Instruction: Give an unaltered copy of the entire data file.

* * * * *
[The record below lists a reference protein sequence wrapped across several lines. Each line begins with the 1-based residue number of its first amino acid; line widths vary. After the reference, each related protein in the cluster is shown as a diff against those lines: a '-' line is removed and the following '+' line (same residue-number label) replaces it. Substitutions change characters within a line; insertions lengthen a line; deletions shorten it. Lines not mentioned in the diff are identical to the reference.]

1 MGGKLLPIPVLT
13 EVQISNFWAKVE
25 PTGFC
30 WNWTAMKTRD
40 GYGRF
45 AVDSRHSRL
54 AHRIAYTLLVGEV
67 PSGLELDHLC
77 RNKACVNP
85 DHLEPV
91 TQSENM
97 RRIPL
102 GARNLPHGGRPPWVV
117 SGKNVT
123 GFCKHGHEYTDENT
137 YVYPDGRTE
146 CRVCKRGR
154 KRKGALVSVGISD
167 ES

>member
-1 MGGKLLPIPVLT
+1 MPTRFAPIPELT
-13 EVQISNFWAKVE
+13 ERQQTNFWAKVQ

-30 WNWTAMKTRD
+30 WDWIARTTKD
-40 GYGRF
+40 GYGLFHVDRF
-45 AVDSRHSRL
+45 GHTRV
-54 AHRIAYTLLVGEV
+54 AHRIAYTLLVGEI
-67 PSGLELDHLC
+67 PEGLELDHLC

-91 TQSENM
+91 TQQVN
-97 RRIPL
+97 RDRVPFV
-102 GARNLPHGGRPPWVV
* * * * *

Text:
[The record below lists a reference protein sequence wrapped across several lines. Each line begins with the 1-based residue number of its first amino acid; line widths vary. After the reference, each related protein in the cluster is shown as a diff against those lines: a '-' line is removed and the following '+' line (same residue-number label) replaces it. Substitutions change characters within a line; insertions lengthen a line; deletions shorten it. Lines not mentioned in the diff are identical to the reference.]

1 MGGKLLPIPVLT
13 EVQISNFWAKVE
25 PTGFC
30 WNWTAMKTRD
40 GYGRF
45 AVDSRHSRL
54 AHRIAYTLLVGEV
67 PSGLELDHLC
77 RNKACVNP
85 DHLEPV
91 TQSENM
97 RRIPL
102 GARNLPHGGRPPWVV
117 SGKNVT
123 GFCKHGHEYTDENT
137 YVYPDGRTE
146 CRVCKRGR
154 KRKGALVSVGISD
167 ES

>member
-1 MGGKLLPIPVLT
+1 MPTRFAPIPELT
-13 EVQISNFWAKVE
+13 ERQQTNFWAKVQ

-30 WNWTAMKTRD
+30 WDWIARTTKD
-40 GYGRF
+40 GYGLFHVDRF
-45 AVDSRHSRL
+45 GHTRV
-54 AHRIAYTLLVGEV
+54 AHRIAYTLLVGEI
-67 PSGLELDHLC
+67 PEGLELDHLC

-91 TQSENM
+91 TQQVN
-97 RRIPL
+97 RDRVPFV
-102 GARNLPHGGRPPWVV